Search Images Maps Play YouTube News Gmail Drive More »
Sign in
Screen reader users: click this link for accessible mode. Accessible mode has the same essential features but works better with your reader.

Patents

  1. Advanced Patent Search
Publication numberUS5618102 A
Publication typeGrant
Application numberUS 08/475,225
Publication dateApr 8, 1997
Filing dateJun 7, 1995
Priority dateJun 7, 1995
Fee statusLapsed
Publication number08475225, 475225, US 5618102 A, US 5618102A, US-A-5618102, US5618102 A, US5618102A
InventorsRichard M. Ferrell
Original AssigneeAdac Plastics, Inc.
Export CitationBiBTeX, EndNote, RefMan
External Links: USPTO, USPTO Assignment, Espacenet
Plasma discharge lamp
US 5618102 A
Abstract
A lamp especially designed for use with plasma discharge light sources such as neon tubes. The lamp provides secondary reflective surfaces to ensure that each ray of light leaving the neon tube strikes at least one metallic reflective surface so as to reduce the troublesome RF characteristic of the neon tube and reduce the interference with other electronic equipment on board the vehicle.
Images(2)
Previous page
Next page
Claims(14)
I claim:
1. A lamp comprising:
a reflector defining a reflective surface having a focal point and a central axis passing through the focal point;
a cover coacting with the reflector to define a lamp chamber;
a plasma discharge light source positioned in the chamber at the focal point and including an elongated tube positioned transversely of the central axis and passing through the focal point; and
a deflector device having a reflective surface located in the chamber between the light source and the cover in a position to intersect and redirect light rays emanating from the tube prior to passage of the light rays through the cover, the deflector operating to ensure that all light rays emanating from the tube are reflected off at least one reflective surface before passing through the cover to thereby reduce the RF characteristics of the light rays.
2. A lamp according to claim 1 wherein the reflector reflective surface has an elliptic configuration.
3. A lamp according to claim 1 wherein the deflector reflective surface has a parabolic configuration.
4. A lamp according to claim 1 wherein the elongated tube comprises a neon tube.
5. A lamp according to claim 1 wherein the lamp comprises a headlamp for a motor vehicle.
6. A lamp according to claim 1 wherein:,
the reflector has an elliptic configuration defining first and second focal points; and
the light source is positioned at the first focal point.
7. A lamp according to claim 6 wherein:
the deflector device presents a parabolic reflective surface; and
the second focal point of the reflector constitutes the focus of the parabolic surface.
8. A lamp according to claim 6 wherein the deflector device is positioned between the first and second focal points.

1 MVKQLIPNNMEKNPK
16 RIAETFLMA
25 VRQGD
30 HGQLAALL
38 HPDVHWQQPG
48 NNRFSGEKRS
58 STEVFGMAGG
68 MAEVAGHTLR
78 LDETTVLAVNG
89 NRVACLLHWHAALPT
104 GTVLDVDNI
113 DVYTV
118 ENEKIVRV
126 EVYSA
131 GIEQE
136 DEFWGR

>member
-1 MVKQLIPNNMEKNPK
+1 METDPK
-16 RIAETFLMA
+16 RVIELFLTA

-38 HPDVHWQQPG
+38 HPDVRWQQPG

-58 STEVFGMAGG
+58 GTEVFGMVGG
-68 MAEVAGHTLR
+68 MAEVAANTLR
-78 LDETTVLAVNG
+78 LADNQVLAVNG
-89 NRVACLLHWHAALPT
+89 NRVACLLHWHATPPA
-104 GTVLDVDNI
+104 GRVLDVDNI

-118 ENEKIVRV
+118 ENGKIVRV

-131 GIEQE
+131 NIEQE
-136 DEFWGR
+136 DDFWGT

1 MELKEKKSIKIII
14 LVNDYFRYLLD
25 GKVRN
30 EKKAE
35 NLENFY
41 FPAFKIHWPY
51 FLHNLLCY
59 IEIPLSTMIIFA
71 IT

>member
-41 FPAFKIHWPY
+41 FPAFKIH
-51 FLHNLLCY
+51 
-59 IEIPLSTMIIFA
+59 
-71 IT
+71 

9. A lamp according to claim 8 wherein the deflector device defines a reflective surface configured such that light rays reflected thereby are thereafter reflected by the elliptic reflective surface of the reflector and thereafter pass through the second focal point.
10. A lamp according to claim 9 wherein the cover comprises a lens operative to collimate the light rays after they have passed through the second focal point whereby to project a beam of light from the lamp.
11. A method of reducing the RF characteristics of a lamp having a reflector defining a reflective surface having a focal point, a cover coacting with the reflector to define a lamp chamber, and a plasma discharge light source positioned in the chamber at the focal point, characterized in that the method includes placing a deflector device having a reflective surface in the chamber between the light source and the cover in a position to intercept and redirect light rays emanating from the light source prior to passage of the light rays through the cover so that each light ray emanating from the light source strikes at least one reflective surface before passing out of the lamp chamber through the cover whereby to reduce the RF characteristics of the light rays.
12. A method according to claim 11 wherein:
the reflector reflective surface has an elliptic configuration defining first and second focal points; and
the deflector device is placed in the chamber between the first and second focal points.
13. A method according to claim 11 wherein:
the reflector reflective surface has an elliptic configuration defining first and second focal points;
the light source is positioned at the first focal point; and
the deflector reflective surface comprises a parabolic surface having its focus coinciding with the second focal point.
14. A lamp comprising:
a reflector defining an elliptic reflective surface defining first and second focal points;
a cover coacting with the reflector to define a lamp chamber;
a plasma discharge light source positioned in the chamber at the first focal point; and
a deflector device presenting a parabolic surface having its covexity facing the first focal point and located in the chamber between the light source and the cover and between the first and second focal points in a position to intersect and redirect light rays emanating from the light source prior to passage of the light rays through the cover.